In an uncertain world, fiscal policy must be robust to a range of models. This column introduces a rule of thumb governing fiscal expansion that is consistent for a group of countries, and for each country individually. Applying this rule to the Eurozone recommends overall fiscal neutrality, with moderate consolidation in France and Spain, lower consolidation in Italy, and moderate stimulus in Germany. This policy is optimal for Germany even without taking into account positive spillovers to other members.
Marco Buti, Nicolas Carnot, 24 February 2015
Sebastian Gechert, Andrew Hughes Hallett, Ansgar Rannenberg, 26 February 2015
The literature on fiscal multipliers has expanded greatly since the outbreak of the Global Crisis. This column reports on a meta-regression analysis of ﬁscal multipliers collected from a broad set of empirical reduced form models. Multiplier estimates are signiﬁcantly higher during economic downturns. Spending multipliers exceed tax multipliers, especially during recessions. The authors estimate that the Eurozone’s fiscal consolidation – most significantly transfer cuts – reduced GDP by 4.3% relative to the no-consolidation baseline in 2011, increasing to 7.7% in 2013.
Sebastian Gechert, Andrew Hughes Hallett, Ansgar Rannenberg, 25 February 2015
The literature on fiscal multipliers has expanded greatly since the outbreak of the Global Crisis. CEPR Policy Insight 79 reports on a meta-regression analysis of ﬁscal multipliers collected from a broad set of empirical reduced form models. Multiplier estimates are signiﬁcantly higher during economic downturns. Spending multipliers exceed tax multipliers, especially during recessions. The authors estimate that the Eurozone’s fiscal consolidation – most significantly transfer cuts – reduced GDP by 4.3% relative to the no-consolidation baseline in 2011, increasing to 7.7% in 2013.
Lars Feld, Christoph Schmidt, Isabel Schnabel, Benjamin Weigert, Volker Wieland, 20 February 2015
Claims that ‘austerity has failed’ are popular, especially in the Anglo-Saxon world. This column argues that this narrative is factually wrong and ignores the reasons underlying the Greek crisis. The worst move for Greece would be to return to its old ways. Greece needs to realise that things could actually become much worse than they are now, particularly if membership in the Eurozone cannot be assured. Instead of looking back, Greece needs to continue building a functioning state and a functioning market economy.
Plamen Iossifov, Jiří Podpiera, 16 February 2015
The ongoing, synchronised disinflation across Europe raises the question of whether non-Eurozone EU countries are affected by the undershooting of the Eurozone inflation target, by other global factors, or by synchronised domestic, real sector developments. This column argues that falling world food and energy prices have been the main disinflationary driver. However, countries with more rigid exchange-rate regimes and/or higher shares of foreign value added in domestic demand have also been affected by disinflationary spillovers from the Eurozone.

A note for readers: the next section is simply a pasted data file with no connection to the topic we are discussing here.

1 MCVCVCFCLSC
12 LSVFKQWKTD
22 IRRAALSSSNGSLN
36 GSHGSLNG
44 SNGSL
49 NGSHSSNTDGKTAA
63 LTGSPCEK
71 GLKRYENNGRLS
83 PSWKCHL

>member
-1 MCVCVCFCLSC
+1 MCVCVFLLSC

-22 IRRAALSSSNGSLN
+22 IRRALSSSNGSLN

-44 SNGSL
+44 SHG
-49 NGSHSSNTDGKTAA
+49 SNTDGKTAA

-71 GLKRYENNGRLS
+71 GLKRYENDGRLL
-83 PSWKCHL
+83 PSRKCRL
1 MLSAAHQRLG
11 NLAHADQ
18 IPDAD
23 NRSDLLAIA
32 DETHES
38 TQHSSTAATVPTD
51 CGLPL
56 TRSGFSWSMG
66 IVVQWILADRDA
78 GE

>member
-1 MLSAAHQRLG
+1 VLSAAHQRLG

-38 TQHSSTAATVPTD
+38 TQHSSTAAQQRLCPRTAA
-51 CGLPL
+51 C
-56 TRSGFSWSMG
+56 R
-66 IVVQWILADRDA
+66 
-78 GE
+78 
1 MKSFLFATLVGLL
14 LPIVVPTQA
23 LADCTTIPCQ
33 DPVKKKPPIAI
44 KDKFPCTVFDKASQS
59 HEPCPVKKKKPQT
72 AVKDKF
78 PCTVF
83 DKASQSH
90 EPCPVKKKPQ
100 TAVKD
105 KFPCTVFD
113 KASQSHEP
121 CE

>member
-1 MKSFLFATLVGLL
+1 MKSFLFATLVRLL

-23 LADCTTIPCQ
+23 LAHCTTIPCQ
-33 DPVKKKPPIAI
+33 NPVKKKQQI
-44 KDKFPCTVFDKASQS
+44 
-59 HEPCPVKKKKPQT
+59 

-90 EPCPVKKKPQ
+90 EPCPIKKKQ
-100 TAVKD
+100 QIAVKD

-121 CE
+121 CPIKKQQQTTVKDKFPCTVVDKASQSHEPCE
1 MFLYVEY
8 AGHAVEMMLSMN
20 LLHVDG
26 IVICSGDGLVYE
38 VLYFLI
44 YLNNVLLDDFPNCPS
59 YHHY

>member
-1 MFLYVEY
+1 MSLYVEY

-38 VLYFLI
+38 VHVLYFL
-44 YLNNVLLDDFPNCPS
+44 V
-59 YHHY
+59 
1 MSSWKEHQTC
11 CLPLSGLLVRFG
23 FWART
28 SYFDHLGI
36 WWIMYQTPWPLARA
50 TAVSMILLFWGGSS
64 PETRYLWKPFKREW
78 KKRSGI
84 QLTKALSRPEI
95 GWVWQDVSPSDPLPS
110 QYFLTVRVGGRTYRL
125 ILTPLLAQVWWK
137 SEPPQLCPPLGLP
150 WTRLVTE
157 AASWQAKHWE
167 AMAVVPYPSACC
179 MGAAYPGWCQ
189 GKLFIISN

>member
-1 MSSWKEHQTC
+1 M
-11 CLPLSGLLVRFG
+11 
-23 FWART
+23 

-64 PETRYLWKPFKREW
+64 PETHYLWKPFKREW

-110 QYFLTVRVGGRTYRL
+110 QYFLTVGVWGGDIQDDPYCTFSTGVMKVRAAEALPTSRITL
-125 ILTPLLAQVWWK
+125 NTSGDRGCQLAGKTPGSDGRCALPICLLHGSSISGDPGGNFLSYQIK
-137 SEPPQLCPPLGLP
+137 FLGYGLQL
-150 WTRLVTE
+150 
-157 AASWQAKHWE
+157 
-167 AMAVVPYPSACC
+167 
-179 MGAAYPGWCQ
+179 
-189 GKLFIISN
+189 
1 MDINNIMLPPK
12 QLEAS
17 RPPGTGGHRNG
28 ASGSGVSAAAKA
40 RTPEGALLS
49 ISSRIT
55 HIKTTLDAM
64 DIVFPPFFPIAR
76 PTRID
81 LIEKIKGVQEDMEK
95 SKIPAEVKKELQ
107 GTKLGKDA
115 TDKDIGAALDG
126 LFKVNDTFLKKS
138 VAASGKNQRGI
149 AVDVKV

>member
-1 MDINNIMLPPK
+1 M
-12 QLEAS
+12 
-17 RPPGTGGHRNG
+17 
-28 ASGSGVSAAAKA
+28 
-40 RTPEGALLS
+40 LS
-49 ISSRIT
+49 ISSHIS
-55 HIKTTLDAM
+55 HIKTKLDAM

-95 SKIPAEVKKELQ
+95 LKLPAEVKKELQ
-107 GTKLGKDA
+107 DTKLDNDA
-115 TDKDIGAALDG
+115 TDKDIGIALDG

Thomas Philippon, 10 February 2015
Greece has a problem with debt that must be addressed on way or the other. This column proposes a way to estimate a ‘fair’ level of fiscal consolidation in Greece. The author’s central argument is that contagion risk made the Greek crisis worse by preventing early debt restructuring. If restructuring took place in 2010 instead of 2012, Greece’s debt to GDP ratio would have been 30 percentage points lower today. To bring Greece’s debt under 120% of GDP, it would be fair for Greece to run a 3% primary surplus over the next decade or two. This is less than the current target of 4.5% but still requires a significant effort.
Julio Escolano, Laura Jaramillo, Carlos Mulas-Granados, Gilbert Terrier, 27 February 2015
Fiscal consolidation is back at the top of the policy agenda. This column provides historical context by examining 91 episodes of fiscal consolidation in advanced and developing economies between 1945 and 2012. By focusing on cases in which the adjustment was necessary and desired in order to stabilise the debt-to-GDP ratio, the authors find larger average fiscal adjustments than previous studies. Most consolidation episodes resulted in stabilisation of the debt-to-GDP ratio, but at a new, higher level.
Paolo Manasse, 27 January 2015
This column discusses and evaluates the new guidelines issued by the European Commission regarding the Stability and Growth Pact. These do not change the existing rules, but work to improve transparency, encourage fiscal discipline, and underline that fiscal adjustments should vary based on the circumstances a country finds itself to be in. But by operating within to the existing rules, the new guidelines conform to austerity bias and complexity of implementation.
Francesco Giavazzi, Guido Tabellini, 17 January 2015
The ECB may soon launch QE. Two of Europe’s leading macroeconomists argue that QE is the ECB’s last anti-deflation tool – it must not be sacrificed to political expediency. The risk-sharing debate is secondary to the programme’s size and duration – one example would be €60 billion per month for one year, or until inflation expectations rose to near 2%. The ECB should also explain that no matter how well the monetary part of the programme is designed, an accompanying fiscal expansion is critical to QE’s effectiveness.